England needs to make better use of Dawson

By opting for a left-arm-spin bowling all-rounder Liam Dawson in place of pace bowling multi-dimensional cricketer, Chris Woakes, England also looked better balanced at Chepauk during the fifth test of the series.

Liam Dawson practices during a net session in Chepauk.   -  Getty Images

Picking the right eleven is an art. This is when the team-management gets together to select the best possible combination to win a match under given conditions.

It’s a scenario where the different arms of the team move in cohesion. And the bases are largely covered. In the third and fourth Tests, England got its eleven hopelessly wrong. In Chennai, the visitor finally appeared to have got this crucial aspect right.

By opting for a left-arm-spin bowling all-rounder Liam Dawson in place of pace bowling multi-dimensional cricketer, Chris Woakes, England also looked better balanced at Chepauk.

The series has already been decided yet zeroing in on the most productive team composition is a process and a habit that builds successful units. Earlier on the tour, the English tactics had back-fired.

Take the third Test at Mohali for instance. England’s best chance for victory in that northern Indian town at this time of the year hinged on picking an additional paceman, bowling first, exploiting the moisture on the track to make early inroads, and then cashing in on the momentum to dictate the course of the match.

England got the spin of the coin right, but chose to bat and was dismissed for 283. There was no coming back in the Test. And the manner the extra spinner Gareth Batty was employed – he bowled only 19.2 overs in the match – showed the absence of a clear game-plan.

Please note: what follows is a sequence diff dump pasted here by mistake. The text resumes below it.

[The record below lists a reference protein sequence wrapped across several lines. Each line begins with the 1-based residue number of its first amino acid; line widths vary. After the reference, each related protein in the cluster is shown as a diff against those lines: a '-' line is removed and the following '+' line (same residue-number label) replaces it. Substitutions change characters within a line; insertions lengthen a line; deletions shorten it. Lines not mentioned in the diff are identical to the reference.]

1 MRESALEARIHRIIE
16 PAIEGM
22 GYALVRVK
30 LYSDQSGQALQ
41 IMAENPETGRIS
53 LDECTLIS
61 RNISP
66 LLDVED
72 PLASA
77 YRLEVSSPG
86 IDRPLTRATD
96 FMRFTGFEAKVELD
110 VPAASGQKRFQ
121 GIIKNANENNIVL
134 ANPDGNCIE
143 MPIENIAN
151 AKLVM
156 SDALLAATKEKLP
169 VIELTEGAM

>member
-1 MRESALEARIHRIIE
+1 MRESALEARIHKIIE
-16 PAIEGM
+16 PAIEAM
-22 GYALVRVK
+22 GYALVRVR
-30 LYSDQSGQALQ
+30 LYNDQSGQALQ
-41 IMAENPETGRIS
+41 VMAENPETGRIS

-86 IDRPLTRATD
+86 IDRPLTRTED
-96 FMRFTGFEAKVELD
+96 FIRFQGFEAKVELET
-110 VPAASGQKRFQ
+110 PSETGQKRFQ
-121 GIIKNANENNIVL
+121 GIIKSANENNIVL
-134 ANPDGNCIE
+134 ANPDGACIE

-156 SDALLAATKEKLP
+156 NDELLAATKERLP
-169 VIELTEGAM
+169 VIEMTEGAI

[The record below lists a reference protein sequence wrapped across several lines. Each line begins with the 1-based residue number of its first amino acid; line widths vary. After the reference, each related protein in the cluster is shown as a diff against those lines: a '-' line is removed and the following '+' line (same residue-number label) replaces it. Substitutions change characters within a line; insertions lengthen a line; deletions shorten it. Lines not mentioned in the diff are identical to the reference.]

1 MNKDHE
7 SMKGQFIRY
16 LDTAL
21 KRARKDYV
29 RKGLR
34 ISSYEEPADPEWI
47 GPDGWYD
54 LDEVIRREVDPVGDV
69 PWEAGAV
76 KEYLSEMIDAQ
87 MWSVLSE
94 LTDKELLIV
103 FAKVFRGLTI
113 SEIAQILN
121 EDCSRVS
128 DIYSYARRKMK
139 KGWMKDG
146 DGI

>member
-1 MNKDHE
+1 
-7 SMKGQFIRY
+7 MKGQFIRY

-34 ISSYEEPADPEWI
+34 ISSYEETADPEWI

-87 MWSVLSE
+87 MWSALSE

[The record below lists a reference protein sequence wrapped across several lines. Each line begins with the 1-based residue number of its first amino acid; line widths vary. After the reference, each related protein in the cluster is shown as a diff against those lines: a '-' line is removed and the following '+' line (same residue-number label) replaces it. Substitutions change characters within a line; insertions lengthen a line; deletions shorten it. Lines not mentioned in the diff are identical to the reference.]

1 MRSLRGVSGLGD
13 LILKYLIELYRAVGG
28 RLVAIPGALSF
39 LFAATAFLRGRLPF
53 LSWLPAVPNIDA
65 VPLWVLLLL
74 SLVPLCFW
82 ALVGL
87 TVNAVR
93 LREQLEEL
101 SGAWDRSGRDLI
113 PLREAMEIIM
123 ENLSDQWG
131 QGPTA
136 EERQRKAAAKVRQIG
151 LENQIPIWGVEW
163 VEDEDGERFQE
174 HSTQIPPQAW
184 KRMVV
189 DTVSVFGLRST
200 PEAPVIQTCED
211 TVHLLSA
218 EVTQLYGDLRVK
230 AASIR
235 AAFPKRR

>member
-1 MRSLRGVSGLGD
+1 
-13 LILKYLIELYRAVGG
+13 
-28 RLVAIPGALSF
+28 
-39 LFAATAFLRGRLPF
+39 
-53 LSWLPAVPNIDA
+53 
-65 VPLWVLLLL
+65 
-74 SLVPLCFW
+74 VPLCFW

Since England possessed a genuine pace bowling all-rounder in Ben Stokes, it also had the flexibility of going in with three seamers and two spinners, and drafting in an additional batsman. Eventually, Batty was picked and under-bowled.

In Mumbai, when England was confronted with a dry, hard surface that was certain to provide spinners turn and bounce, the think-tank did the unthinkable. It actually went in for an additional paceman in Jake Ball at the expense of an extra spinner.

Why in the world would an English side want four pacemen in James Anderson, Chris Woakes, Stokes and Ball on that surface at Wankhede Stadium only skipper Alastair Cook might be able to answer.

There were times on the pivotal third day when England desperately seemed to need an additional third spinner, an off-spinner in particular. Here, the fourth paceman was worth little.

By bringing in Dawson, a defensive left-arm spinner here, England might be seeking to provide greater control and stability to its spin attack where both Moeen Ali and Adil Rashid have been leaking runs.

But then, selecting a player is one thing and making full use of him quite another. The idea behind playing left-arm spinning all-rounder Zafar Ansari in the second Test at Visakhapatnam could not be faulted but he came so low down the order and sent down so few overs that he seemed without any clear role definition.

England needs to make better use of Dawson. At the end of the day, no place in the XI should be wasted.